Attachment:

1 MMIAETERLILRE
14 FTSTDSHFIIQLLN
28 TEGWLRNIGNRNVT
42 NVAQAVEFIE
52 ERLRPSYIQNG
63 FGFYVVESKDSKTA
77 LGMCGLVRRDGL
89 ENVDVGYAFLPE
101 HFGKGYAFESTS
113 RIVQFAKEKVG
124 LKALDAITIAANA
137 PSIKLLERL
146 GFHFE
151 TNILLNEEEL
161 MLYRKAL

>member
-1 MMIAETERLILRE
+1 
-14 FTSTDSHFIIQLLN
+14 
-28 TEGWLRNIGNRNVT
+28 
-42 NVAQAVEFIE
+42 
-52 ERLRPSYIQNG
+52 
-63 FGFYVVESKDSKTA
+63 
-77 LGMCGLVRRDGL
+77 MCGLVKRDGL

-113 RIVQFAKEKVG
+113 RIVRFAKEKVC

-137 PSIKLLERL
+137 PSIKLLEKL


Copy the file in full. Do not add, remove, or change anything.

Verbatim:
1 MMIAETERLILRE
14 FTSTDSHFIIQLLN
28 TEGWLRNIGNRNVT
42 NVAQAVEFIE
52 ERLRPSYIQNG
63 FGFYVVESKDSKTA
77 LGMCGLVRRDGL
89 ENVDVGYAFLPE
101 HFGKGYAFESTS
113 RIVQFAKEKVG
124 LKALDAITIAANA
137 PSIKLLERL
146 GFHFE
151 TNILLNEEEL
161 MLYRKAL

>member
-1 MMIAETERLILRE
+1 
-14 FTSTDSHFIIQLLN
+14 
-28 TEGWLRNIGNRNVT
+28 
-42 NVAQAVEFIE
+42 
-52 ERLRPSYIQNG
+52 
-63 FGFYVVESKDSKTA
+63 
-77 LGMCGLVRRDGL
+77 MCGLVKRDGL

-113 RIVQFAKEKVG
+113 RIVRFAKEKVC

-137 PSIKLLERL
+137 PSIKLLEKL